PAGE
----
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    Quote Originally Posted by Steve Kaluski View Post
    OK that explains that. so in old money is f/14-16.

    If you take from the waters edge on the LHS, above the shadow of the bird it all looks, appears very 'ghostly' in appearance, as if you used a lens blur to diffuse the BKG, did you use any NR? Just looks odd to my eyes?
    No just the standard NR at raw stage nowt else. I know what you mean about ghostly I ended up using a little "Effects" on the Snipe to improve contrast.
    As I said, I am not a fan of the MC20 with the big lens and it's converter, if necessary I will use the 1.4.

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    Wildlife Moderator Steve Kaluski's Avatar
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    Not sure what standard NR is Jon, but…

    Overall it’s nice to see a different species and quite an elusive one too. As stated I’m not a huge fan of the ghostly backdrop and I wish there was more separation between habitat and subject, but saying that, it does illustrate how well the Snipe blends into its environment.
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    Macro and Flora Moderator Jonathan Ashton's Avatar
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    Not sure what standard NR is Jon, but… I use DxO mostly or sometimes Adobe NR - not much difference really.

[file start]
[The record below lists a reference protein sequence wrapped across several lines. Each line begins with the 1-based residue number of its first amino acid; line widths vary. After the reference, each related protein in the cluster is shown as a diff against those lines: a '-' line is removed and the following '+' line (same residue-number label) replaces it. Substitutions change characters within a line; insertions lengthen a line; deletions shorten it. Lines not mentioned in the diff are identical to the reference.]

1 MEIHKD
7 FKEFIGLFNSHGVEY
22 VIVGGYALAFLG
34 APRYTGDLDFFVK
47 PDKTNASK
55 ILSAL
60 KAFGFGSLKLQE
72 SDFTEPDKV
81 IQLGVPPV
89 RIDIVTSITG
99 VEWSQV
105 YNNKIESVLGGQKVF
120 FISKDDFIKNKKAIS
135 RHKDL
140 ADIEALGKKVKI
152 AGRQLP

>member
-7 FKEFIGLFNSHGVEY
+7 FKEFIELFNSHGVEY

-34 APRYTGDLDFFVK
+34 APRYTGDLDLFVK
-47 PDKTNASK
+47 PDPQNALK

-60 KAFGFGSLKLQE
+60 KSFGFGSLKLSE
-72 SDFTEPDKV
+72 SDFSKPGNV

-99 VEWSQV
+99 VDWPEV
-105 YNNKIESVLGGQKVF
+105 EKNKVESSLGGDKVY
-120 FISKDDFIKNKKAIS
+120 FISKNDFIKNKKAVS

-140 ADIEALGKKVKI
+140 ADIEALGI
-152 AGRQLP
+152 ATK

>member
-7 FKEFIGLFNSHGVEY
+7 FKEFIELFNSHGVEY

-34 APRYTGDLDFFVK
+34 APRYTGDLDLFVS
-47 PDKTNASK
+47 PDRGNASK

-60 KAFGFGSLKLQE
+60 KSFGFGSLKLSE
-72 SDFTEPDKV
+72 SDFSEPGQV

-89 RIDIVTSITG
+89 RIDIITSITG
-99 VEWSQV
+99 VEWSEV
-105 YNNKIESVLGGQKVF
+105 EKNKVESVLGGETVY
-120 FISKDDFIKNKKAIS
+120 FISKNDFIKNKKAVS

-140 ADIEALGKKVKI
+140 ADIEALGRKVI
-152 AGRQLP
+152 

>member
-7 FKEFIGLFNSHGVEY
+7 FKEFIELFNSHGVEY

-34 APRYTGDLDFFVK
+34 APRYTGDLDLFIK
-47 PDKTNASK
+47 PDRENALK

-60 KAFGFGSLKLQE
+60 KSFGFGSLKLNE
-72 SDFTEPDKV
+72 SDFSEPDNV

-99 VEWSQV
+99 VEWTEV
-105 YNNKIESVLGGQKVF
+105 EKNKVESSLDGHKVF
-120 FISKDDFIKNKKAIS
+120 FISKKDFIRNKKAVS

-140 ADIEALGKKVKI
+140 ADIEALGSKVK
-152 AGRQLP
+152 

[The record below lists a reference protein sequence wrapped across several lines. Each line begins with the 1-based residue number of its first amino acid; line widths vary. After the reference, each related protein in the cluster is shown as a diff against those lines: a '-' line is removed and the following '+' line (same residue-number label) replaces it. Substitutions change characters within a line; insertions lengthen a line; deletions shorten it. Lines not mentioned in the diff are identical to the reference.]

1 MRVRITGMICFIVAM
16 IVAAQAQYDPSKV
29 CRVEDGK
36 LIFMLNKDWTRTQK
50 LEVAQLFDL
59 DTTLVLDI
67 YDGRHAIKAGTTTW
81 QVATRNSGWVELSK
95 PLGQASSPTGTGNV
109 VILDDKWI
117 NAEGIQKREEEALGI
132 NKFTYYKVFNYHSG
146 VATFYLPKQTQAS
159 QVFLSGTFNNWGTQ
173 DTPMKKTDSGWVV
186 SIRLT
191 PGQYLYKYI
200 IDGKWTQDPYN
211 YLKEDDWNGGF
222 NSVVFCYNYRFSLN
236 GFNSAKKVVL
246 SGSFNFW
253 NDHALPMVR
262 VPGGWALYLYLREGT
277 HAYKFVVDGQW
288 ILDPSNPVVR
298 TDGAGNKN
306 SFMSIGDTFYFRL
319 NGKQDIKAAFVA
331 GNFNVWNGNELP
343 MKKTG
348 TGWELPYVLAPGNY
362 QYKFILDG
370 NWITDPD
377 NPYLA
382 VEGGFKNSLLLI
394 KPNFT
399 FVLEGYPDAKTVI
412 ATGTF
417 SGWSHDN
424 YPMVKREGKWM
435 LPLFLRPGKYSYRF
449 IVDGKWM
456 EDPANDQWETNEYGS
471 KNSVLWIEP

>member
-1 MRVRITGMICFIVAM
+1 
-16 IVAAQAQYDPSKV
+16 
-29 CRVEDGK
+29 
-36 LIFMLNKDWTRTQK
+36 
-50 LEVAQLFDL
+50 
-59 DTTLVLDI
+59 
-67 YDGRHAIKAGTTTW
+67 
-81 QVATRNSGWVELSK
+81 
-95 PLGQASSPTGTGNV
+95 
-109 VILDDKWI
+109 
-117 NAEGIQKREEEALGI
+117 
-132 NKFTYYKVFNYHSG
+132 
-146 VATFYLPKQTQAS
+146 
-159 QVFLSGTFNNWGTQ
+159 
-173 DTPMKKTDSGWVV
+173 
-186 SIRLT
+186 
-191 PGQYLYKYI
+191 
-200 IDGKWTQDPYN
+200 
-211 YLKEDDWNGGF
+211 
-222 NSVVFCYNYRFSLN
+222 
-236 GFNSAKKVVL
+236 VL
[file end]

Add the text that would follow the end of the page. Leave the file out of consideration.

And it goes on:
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    Wildlife Moderator Steve Kaluski's Avatar
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    Sorry Jon, I should be more explicit, how much did you use for ‘Standard’, but as you don’t retain a ‘Master Tiff’ I guess it’s hard to know? To me each image is judged on its own merits rather than batch processed, but hey… I just think you could back off. FYI my Kestrel at ISO2500 had only +2 via Topaz DN, 0 Sharpening as it should be.
    Post Production: Itís ALL about what you do with the tools and not, which brand of tool you use.

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    Macro and Flora Moderator Jonathan Ashton's Avatar
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    Quote Originally Posted by Steve Kaluski View Post